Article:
As Iran's outgoing President Mahmud Ahmadinejad prepared to step down this weekend, there were few signs he would be remembered favorably either internationally or domestically.
Instead, his legacy may be that of a leader with an unusually contentious personality who did little to solve Iran's problems during eight years in office and, sometimes, directly helped exacerbate them.
In the Western world, Ahmadinejad will be widely remembered for his insulting speaking style when it came to Iran's enemies, particularly Israel.
Shashank Joshi, an analyst with the Royal United Services Institute in London, notes that Ahmadinejad considers this to be among his greatest public achievements.
"If you ask Ahmadinejad himself what would his legacy be, what was his greatest achievement, he was asked that question a week before his departure and his answer was interesting," Joshi says. "He said he would be remembered, above all, for successfully denying the Holocaust."
But Joshi says that if Ahmadinejad was famously combative on the world stage, choosing to deliver his own version of history rather than reconcile differences, he was often no less confrontational at home.
"That tone of hectoring, belligerence, divisiveness, it was both on the international stage and on the domestic stage," Joshi says. "We saw numerous incidents where Ahmadinejad was petty, sulky, and surly in his dealings, the way he confronted Iran's parliament so often, the way he confronted the supreme leader himself."
'We'll Pay For It'
Many of Ahmadinejad's confrontations with parliament were over economic policy. Elected in 2005, he ran as a populist who promised to distribute the country's oil wealth to the common man. But his predilection for redistributing wealth by providing handouts to the poor rather than improving Iran's economy and creating jobs was widely criticized.
"He used oil revenues, he did give it to the poor, but he just gave small cash payments," says Hossein Askari, the Iran professor of international business and international affairs at George Washington University. "He went to villages and when people said, 'We need this, we need that.' He said, 'We'll pay for it.' And, of course, the government was acting in an ad hoc fashion, funding things that were maybe good or bad but to gain him political support."
Askari says that Ahmadinejad also showed little understanding of economic theory as he used his position to override the authority of better-trained advisers.
"Mr. Ahmadinejad got rid of one of his central bankers when inflation was running high and [Ahmadinejad] wanted him to pump more money into the economy but then to reduce interest rates," Askari says. "Now you can't do [that], you know, because you are doing two polar things. I mean, if I pump more and more money into the economy, I am going to fuel inflation; and if I fuel inflation, then nominal interest rates have to rise."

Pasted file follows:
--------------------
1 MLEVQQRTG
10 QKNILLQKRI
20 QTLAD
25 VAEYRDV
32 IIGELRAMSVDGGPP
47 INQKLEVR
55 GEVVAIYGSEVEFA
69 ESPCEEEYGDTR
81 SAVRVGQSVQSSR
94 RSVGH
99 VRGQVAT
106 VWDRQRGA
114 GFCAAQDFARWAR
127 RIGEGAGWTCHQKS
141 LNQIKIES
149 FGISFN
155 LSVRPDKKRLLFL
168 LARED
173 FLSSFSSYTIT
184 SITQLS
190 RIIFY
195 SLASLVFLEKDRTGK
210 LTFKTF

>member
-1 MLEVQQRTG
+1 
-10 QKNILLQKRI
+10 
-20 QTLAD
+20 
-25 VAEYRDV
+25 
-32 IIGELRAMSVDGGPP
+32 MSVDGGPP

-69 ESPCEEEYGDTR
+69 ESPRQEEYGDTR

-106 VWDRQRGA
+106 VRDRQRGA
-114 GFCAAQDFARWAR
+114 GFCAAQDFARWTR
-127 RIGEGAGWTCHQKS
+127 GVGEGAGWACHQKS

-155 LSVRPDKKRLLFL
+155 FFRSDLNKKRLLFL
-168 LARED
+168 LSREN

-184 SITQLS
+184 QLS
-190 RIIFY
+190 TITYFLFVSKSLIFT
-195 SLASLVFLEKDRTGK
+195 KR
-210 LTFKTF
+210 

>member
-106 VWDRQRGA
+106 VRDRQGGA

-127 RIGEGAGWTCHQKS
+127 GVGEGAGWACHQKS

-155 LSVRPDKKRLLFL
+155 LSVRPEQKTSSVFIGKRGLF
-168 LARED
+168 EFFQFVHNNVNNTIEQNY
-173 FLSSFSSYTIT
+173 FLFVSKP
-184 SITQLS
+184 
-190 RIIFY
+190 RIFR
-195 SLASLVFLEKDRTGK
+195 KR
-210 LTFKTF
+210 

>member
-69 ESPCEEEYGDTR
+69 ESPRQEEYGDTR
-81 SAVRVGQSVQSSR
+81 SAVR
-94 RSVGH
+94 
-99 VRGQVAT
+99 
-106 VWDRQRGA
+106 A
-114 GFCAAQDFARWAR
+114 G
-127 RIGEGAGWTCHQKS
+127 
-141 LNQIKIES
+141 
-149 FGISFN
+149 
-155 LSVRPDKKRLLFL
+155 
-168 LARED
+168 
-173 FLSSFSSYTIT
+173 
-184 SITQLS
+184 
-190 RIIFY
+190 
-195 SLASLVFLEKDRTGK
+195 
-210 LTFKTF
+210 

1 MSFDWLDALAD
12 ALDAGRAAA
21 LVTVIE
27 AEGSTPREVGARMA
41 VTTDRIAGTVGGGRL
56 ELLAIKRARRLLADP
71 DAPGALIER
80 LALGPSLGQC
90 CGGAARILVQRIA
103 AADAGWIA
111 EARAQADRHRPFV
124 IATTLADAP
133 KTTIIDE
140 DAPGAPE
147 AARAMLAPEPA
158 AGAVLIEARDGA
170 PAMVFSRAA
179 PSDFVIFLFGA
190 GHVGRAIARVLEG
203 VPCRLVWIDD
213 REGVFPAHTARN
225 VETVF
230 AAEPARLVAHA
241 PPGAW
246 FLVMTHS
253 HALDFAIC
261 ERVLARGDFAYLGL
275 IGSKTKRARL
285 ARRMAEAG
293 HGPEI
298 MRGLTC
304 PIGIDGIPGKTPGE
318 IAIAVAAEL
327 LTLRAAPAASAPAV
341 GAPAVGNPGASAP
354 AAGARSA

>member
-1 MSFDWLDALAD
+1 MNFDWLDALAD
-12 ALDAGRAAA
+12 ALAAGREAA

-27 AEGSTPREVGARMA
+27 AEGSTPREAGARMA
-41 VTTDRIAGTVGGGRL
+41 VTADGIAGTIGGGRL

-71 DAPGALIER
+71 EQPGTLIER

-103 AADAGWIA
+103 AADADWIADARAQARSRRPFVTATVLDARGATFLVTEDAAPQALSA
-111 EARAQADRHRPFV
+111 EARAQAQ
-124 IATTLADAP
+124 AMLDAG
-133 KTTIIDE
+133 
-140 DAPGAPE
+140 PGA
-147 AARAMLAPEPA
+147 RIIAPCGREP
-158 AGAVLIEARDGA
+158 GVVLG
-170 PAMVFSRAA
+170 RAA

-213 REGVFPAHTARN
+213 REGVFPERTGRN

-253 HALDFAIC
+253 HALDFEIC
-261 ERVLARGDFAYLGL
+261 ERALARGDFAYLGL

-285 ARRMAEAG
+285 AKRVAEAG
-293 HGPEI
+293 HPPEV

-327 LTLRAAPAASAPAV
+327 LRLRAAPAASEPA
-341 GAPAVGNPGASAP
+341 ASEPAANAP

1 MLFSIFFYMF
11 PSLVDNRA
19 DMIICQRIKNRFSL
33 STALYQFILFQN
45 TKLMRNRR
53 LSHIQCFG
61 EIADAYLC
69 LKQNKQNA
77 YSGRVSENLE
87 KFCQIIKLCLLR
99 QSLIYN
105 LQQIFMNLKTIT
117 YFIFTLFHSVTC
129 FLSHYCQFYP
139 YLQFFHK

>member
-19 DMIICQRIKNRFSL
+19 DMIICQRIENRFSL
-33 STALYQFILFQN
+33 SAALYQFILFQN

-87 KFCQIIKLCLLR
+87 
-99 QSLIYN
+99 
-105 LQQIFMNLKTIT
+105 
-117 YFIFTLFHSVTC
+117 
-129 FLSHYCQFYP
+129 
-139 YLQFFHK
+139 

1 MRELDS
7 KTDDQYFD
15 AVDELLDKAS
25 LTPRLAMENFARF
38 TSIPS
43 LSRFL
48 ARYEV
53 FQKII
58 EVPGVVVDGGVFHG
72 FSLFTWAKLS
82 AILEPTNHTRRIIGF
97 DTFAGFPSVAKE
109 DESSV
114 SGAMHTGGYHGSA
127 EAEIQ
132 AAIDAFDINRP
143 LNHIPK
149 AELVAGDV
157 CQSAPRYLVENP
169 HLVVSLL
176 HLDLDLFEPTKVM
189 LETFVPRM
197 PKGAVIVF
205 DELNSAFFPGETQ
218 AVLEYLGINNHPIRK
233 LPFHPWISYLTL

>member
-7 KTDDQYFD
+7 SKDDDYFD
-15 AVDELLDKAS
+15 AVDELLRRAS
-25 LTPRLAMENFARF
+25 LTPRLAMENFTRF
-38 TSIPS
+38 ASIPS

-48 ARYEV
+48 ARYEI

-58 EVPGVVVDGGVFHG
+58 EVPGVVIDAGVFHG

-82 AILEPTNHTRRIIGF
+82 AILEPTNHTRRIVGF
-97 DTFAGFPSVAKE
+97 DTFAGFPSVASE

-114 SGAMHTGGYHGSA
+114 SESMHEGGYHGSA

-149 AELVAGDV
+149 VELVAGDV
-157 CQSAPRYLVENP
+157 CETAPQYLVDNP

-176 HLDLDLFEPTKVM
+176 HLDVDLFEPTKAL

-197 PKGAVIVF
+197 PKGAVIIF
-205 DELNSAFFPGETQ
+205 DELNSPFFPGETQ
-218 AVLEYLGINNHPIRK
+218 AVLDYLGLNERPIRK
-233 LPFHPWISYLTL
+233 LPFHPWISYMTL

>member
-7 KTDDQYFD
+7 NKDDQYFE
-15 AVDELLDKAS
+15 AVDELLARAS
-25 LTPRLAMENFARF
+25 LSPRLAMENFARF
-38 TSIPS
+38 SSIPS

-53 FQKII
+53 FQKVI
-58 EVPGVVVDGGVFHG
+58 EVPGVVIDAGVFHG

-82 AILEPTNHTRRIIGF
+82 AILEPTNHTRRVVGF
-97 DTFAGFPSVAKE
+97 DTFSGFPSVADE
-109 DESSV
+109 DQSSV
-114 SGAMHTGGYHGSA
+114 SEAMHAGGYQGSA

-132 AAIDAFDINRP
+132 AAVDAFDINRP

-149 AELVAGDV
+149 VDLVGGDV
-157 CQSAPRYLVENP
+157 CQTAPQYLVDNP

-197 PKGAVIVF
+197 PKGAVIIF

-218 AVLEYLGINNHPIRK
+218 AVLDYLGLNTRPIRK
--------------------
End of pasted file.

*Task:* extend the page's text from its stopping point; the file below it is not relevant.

Over time, Ahmadinejad's propensity for building his own populist power base aroused suspicions within Iran's clerical establishment that he could become a dangerous rival. Relations between Ahmadinejad's camp and the circle around Supreme Leader Ayatollah Ali Khamenei deteriorated steadily, even as Khamenei backed Ahmadinejad for reelection in 2009.
It was what happened after Ahmadinejad's second-term victory that provided some of the most troubling images for which he will be remembered. As the reformist-led Green Movement brought hundreds of thousands of people onto the streets claiming the vote was rigged, Iran's establishment struck back violently by beating, jailing, and torturing protesters and putting key leaders under house arrest.
The violence did not just further damage the Islamic republic's image at a time when the international community and Iran were already in crisis over Tehran's controversial nuclear program. The revulsion it caused -- in and out of Iran -- guaranteed Ahmadinejad would be vilified when Iran elected its new president, Hassan Rohani, in June.
During the campaign, Rohani, an establishment insider also supported by reformists, repeatedly accused Ahmadinejad of extremism. The charge seemed intended to simultaneously rescue the establishment's image by saddling Ahmadinejad with the blame for the postelection crackdown and to signal that the new president would try to reduce some of the tensions from Iran's domestic and international crises.
The label of "extremism" -- applied to Ahmadinejad by his own erstwhile allies -- now looks likely to stick alongside his international reputation as prejudiced and overbearing. As the outgoing president moves back to private life, it increasingly appears his legacy will be of style over substance, and of a losing style at that.